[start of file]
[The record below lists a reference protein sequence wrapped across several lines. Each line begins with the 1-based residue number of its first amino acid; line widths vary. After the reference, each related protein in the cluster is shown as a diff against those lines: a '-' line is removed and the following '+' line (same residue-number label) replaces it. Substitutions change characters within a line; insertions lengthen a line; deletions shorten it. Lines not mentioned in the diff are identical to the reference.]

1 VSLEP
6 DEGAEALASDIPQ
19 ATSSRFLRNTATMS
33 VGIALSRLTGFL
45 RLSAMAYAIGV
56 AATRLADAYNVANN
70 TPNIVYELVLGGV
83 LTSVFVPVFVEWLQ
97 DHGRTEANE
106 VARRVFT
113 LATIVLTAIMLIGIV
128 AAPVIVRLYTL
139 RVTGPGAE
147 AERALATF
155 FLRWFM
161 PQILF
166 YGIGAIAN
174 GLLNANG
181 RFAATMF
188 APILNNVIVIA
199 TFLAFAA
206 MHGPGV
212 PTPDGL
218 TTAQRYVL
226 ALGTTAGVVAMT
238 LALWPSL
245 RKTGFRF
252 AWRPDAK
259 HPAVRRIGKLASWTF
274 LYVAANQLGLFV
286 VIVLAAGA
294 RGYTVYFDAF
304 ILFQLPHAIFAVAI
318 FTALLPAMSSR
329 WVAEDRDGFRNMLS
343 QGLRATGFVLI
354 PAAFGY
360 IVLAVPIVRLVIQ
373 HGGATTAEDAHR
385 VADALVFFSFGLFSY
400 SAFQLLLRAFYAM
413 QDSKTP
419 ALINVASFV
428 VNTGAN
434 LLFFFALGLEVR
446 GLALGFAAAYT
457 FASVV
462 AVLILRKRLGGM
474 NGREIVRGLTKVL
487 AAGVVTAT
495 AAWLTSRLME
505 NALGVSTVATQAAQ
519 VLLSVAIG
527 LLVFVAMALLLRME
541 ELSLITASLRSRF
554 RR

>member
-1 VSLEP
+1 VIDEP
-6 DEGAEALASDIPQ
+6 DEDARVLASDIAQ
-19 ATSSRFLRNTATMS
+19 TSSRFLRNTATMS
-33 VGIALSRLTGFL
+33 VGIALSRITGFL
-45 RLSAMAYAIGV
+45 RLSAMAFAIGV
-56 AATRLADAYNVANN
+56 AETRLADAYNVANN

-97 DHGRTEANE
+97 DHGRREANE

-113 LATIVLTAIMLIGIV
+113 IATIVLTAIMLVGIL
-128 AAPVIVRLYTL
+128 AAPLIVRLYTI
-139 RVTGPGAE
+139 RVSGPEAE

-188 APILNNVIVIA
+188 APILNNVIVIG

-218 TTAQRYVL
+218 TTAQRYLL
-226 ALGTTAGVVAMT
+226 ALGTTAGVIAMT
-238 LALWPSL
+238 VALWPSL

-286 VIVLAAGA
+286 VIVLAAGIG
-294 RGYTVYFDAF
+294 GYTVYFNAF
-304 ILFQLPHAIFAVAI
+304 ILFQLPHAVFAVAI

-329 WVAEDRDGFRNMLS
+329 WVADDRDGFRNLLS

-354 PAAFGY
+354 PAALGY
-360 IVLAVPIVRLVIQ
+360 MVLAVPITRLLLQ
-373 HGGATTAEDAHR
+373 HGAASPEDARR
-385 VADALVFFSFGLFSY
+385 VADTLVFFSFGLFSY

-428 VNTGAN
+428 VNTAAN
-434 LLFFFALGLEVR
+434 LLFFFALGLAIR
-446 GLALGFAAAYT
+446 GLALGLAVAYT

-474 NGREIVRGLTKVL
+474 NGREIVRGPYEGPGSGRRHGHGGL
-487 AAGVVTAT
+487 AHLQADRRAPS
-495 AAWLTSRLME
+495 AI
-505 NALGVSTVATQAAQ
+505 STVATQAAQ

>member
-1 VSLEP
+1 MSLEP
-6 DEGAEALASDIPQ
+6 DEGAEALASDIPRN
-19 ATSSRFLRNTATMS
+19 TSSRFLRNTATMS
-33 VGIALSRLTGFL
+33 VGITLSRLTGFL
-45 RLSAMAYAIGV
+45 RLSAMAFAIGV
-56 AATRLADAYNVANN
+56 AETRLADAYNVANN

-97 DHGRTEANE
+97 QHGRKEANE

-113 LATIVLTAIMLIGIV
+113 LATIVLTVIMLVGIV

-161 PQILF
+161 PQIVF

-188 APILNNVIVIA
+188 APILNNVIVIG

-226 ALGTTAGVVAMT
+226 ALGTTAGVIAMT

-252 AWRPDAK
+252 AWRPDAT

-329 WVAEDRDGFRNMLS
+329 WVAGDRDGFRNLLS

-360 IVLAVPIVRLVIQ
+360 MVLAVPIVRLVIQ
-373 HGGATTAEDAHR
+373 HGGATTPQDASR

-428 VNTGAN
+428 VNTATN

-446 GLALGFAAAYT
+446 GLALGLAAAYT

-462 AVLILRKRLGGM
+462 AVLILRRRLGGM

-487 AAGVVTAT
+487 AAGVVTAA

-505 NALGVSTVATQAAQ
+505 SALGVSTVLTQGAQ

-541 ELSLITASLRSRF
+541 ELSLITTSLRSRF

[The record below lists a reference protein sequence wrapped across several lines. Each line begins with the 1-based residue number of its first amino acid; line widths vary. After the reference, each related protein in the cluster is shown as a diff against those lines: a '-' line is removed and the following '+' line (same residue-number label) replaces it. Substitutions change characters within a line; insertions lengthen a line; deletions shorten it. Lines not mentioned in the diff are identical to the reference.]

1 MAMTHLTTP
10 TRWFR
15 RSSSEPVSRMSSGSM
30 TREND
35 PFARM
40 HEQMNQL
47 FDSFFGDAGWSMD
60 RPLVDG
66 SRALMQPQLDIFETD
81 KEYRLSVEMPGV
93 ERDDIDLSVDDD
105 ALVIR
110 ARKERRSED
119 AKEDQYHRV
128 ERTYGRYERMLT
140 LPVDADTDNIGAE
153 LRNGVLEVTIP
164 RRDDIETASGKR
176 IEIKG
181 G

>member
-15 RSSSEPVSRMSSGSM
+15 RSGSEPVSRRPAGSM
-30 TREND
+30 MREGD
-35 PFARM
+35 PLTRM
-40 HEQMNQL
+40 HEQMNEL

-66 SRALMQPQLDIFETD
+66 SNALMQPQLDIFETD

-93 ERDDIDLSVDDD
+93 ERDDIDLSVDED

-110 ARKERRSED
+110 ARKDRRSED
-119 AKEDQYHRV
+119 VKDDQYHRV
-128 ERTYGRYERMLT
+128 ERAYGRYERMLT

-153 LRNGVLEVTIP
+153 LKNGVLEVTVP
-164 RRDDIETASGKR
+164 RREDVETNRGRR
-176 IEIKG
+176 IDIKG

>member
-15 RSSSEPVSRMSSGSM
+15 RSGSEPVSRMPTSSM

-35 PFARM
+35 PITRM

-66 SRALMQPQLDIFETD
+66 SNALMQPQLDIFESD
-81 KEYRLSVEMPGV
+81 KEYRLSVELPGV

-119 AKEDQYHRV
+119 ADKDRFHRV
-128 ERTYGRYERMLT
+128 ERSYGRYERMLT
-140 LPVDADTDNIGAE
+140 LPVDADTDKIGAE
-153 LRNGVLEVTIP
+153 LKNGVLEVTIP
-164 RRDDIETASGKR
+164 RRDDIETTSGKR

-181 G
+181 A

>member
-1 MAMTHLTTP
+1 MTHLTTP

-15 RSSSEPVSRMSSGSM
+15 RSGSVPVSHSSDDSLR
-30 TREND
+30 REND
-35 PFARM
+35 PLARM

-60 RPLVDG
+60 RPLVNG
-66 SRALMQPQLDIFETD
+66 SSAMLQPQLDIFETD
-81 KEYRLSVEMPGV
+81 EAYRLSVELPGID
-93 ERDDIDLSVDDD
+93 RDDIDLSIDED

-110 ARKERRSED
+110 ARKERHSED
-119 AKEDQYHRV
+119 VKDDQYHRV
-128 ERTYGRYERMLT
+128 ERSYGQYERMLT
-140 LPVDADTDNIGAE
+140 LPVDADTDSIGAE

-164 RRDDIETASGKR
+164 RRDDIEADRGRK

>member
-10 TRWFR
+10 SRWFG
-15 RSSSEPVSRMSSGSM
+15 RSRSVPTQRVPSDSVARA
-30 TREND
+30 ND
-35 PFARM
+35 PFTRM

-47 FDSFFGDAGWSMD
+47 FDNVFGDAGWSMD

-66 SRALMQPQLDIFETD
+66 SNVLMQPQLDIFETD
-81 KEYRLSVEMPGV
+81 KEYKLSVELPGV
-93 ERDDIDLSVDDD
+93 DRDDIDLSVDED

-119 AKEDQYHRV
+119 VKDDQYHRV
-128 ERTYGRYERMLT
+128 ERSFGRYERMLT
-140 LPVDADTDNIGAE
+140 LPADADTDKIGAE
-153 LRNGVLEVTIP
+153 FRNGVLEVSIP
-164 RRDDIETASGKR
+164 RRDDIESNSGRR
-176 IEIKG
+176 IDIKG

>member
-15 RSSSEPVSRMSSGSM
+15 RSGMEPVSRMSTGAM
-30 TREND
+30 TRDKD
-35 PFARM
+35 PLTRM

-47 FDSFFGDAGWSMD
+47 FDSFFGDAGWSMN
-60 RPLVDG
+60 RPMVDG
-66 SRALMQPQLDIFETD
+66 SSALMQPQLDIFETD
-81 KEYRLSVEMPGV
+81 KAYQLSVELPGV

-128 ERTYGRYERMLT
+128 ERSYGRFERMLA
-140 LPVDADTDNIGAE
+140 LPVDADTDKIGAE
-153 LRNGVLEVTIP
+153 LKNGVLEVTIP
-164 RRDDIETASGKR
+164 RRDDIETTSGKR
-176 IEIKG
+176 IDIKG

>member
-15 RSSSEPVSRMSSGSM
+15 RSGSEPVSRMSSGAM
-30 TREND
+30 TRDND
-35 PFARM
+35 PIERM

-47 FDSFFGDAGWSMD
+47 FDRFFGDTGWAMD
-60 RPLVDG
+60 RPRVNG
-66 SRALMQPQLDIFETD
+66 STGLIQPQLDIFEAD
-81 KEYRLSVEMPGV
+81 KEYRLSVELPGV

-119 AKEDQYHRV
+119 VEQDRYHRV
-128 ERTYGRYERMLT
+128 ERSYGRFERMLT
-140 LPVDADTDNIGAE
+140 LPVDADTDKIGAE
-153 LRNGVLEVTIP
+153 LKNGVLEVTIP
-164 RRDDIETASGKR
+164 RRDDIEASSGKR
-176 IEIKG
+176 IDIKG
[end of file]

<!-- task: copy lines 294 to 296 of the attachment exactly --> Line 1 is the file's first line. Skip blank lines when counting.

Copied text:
-66 SRALMQPQLDIFETD
+66 SSALMQPQLDIFETD
-81 KEYRLSVEMPGV